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Land of 10,000 Brownfield Funding Opportunities


The Mississippi Watershed Management Organization (MWMO) redeveloped a former metal stamping and manufacturing facility into a new community facility. The MWMO Community Facility is a model for sustainable building design, incorporating extensive storm water features, a green roof, and geothermal heating and cooling. Remediation of the MWMO site used funding from both Hennepin County ERF and DEED.

This is a guest post by Natalie Brown, Program Coordinator at Minnesota Brownfields.

“Minnesota Nice” isn't a pretentious phrase we use to describe ourselves. It’s everyday practice. We say sorry if we brush an elbow against someone on the bus. We chat with strangers while grocery shopping. We work together to offer funding opportunities for brownfield cleanup and redevelopment. 

Starting at the state level, the Minnesota Department of Employment and Economic Development (DEED) offers investigation and cleanup funding cycles semi-annually. These funds can be used statewide for Phase I and II Environmental Assessments, developing Response Action Plans, and for soil or groundwater cleanups where there is a proposed development. When reviewing proposals, DEED’s priorities include increases in property taxes and jobs for the proposed development project, the mitigation of threats to human health and the environment by implementing the cleanup plan, and project readiness.

The Metropolitan Council is a governing agency for the 7-county Minneapolis-St. Paul metropolitan area and provides funds for investigation and cleanup through their Livable Communities Tax Base Revitalization Account (TBRA). A new priority for Met Council funding is increasing development in Areas of Concentrated Poverty with affordable housing and increasing or retaining permanent, living wage jobs.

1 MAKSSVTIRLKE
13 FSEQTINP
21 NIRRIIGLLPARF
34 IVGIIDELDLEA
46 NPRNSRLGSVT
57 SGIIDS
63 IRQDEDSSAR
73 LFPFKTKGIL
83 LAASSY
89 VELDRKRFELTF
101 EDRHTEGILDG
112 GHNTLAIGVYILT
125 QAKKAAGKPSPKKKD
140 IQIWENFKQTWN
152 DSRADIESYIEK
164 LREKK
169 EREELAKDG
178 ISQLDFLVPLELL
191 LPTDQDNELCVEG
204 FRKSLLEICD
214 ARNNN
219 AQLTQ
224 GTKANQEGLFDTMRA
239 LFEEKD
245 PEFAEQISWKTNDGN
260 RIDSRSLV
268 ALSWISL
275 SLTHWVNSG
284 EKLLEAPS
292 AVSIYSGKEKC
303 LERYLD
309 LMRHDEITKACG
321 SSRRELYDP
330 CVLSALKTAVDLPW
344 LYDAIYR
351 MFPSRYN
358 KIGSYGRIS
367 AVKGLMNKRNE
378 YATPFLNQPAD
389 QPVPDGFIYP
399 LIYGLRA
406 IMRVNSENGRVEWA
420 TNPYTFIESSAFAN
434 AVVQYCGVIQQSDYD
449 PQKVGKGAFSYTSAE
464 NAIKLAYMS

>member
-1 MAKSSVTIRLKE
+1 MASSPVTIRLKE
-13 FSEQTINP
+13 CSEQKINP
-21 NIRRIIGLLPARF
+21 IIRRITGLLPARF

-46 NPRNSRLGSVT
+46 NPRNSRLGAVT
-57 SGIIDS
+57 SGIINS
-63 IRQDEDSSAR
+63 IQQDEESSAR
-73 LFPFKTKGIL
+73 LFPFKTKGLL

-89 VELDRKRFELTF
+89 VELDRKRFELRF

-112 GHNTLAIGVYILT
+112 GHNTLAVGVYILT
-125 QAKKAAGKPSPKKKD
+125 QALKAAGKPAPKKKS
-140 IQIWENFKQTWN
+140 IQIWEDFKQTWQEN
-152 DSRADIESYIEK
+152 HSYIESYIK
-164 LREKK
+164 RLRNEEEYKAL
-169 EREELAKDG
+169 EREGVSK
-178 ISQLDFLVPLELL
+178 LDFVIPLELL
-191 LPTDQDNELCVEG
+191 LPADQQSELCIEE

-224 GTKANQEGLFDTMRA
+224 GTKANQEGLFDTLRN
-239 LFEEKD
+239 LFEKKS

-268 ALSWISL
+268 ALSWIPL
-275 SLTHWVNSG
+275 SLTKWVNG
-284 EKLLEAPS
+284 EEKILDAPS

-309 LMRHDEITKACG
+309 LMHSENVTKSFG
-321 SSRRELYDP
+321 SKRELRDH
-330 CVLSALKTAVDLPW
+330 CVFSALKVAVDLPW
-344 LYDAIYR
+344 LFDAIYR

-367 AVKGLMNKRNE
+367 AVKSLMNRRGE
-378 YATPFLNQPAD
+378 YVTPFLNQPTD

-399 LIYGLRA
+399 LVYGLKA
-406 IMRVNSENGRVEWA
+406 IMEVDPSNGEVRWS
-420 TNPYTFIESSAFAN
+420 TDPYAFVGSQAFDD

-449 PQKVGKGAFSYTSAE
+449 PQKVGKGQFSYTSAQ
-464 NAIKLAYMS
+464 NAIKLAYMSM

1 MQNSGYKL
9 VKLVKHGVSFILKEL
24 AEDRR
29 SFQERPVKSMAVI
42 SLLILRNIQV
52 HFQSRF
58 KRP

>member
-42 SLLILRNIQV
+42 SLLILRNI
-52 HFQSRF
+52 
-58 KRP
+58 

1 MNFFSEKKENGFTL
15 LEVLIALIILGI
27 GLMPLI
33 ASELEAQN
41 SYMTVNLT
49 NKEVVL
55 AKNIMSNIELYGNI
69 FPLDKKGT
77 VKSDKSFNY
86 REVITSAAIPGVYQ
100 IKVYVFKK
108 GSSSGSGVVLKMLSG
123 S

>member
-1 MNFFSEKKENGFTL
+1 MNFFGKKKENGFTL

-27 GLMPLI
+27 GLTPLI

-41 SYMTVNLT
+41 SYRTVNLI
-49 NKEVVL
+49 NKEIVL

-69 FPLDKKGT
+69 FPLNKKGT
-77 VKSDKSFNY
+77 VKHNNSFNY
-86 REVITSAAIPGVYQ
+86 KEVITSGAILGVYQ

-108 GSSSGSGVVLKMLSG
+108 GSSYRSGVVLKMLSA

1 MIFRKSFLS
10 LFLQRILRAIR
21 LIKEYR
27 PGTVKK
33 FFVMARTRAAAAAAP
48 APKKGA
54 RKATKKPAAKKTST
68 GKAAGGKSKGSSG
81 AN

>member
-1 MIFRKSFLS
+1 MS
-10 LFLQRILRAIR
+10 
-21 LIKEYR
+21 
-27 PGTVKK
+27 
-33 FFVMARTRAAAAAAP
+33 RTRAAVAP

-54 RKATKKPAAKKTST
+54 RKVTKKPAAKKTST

The two counties containing Minneapolis and St. Paul, Hennepin and Ramsey, also offer brownfield grants, but the programs differ. Hennepin County funds can be used for both contamination cleanup and investigation, while Ramsey County focuses solely on contamination cleanup. Ramsey County is unique in requesting that 50% of funds be allocated to the suburbs where there is a growing need for market-rate housing. Hennepin County also offers a smaller Brownfield Gap Financing Program with funds specifically for nonprofit developers and organizations on a rolling basis to redevelop contaminated or blighted properties. The non-profit organization Minnesota Brownfields co-administers Hennepin County’s Brownfield Gap Financing Program.

These funders have a collegial relationship, working together to market their grants to projects that will increase jobs and perform significant contamination cleanup. Most grantees are expected to receive funds from more than one of these funding sources per project as the funders work together to assist projects achieve  timelines and completion.  Applications from each funder are generally the same date, and different funds can be used at different stages in project development.

The success of these brownfield funding programs is evident in the array of redeveloped brownfield sites throughout the metro area and state.  In fact, most of these programs are oversubscribed, making this partnership even more critical. Minnesota realizes that brownfield redevelopment is critical to sustainable development and hopes to be an example for successful collaboration.

For a comprehensive list of these funders, click here.